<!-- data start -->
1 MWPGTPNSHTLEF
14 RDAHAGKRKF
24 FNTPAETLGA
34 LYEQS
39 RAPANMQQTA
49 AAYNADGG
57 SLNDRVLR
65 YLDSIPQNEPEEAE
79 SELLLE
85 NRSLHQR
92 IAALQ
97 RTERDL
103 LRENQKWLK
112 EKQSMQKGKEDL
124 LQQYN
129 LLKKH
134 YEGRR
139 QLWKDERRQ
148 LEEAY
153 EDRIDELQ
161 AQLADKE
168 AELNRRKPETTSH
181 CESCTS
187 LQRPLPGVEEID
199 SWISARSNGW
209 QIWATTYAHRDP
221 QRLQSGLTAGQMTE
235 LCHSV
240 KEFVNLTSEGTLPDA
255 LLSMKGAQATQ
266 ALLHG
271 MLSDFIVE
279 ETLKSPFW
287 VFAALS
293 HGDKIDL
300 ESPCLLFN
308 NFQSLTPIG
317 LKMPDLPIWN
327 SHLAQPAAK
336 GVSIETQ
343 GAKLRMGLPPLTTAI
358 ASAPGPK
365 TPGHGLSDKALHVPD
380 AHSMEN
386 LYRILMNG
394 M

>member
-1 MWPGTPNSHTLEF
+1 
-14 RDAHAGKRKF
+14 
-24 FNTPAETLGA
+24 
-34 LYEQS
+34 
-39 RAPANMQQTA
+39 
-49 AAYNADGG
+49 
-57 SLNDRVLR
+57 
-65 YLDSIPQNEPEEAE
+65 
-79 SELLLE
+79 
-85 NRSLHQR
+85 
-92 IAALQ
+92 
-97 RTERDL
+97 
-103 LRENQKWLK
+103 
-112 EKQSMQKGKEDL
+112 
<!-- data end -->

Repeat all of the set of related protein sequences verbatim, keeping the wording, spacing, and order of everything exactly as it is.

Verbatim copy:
1 MWPGTPNSHTLEF
14 RDAHAGKRKF
24 FNTPAETLGA
34 LYEQS
39 RAPANMQQTA
49 AAYNADGG
57 SLNDRVLR
65 YLDSIPQNEPEEAE
79 SELLLE
85 NRSLHQR
92 IAALQ
97 RTERDL
103 LRENQKWLK
112 EKQSMQKGKEDL
124 LQQYN
129 LLKKH
134 YEGRR
139 QLWKDERRQ
148 LEEAY
153 EDRIDELQ
161 AQLADKE
168 AELNRRKPETTSH
181 CESCTS
187 LQRPLPGVEEID
199 SWISARSNGW
209 QIWATTYAHRDP
221 QRLQSGLTAGQMTE
235 LCHSV
240 KEFVNLTSEGTLPDA
255 LLSMKGAQATQ
266 ALLHG
271 MLSDFIVE
279 ETLKSPFW
287 VFAALS
293 HGDKIDL
300 ESPCLLFN
308 NFQSLTPIG
317 LKMPDLPIWN
327 SHLAQPAAK
336 GVSIETQ
343 GAKLRMGLPPLTTAI
358 ASAPGPK
365 TPGHGLSDKALHVPD
380 AHSMEN
386 LYRILMNG
394 M

>member
-1 MWPGTPNSHTLEF
+1 
-14 RDAHAGKRKF
+14 
-24 FNTPAETLGA
+24 
-34 LYEQS
+34 
-39 RAPANMQQTA
+39 
-49 AAYNADGG
+49 
-57 SLNDRVLR
+57 
-65 YLDSIPQNEPEEAE
+65 
-79 SELLLE
+79 
-85 NRSLHQR
+85 
-92 IAALQ
+92 
-97 RTERDL
+97 
-103 LRENQKWLK
+103 
-112 EKQSMQKGKEDL
+112 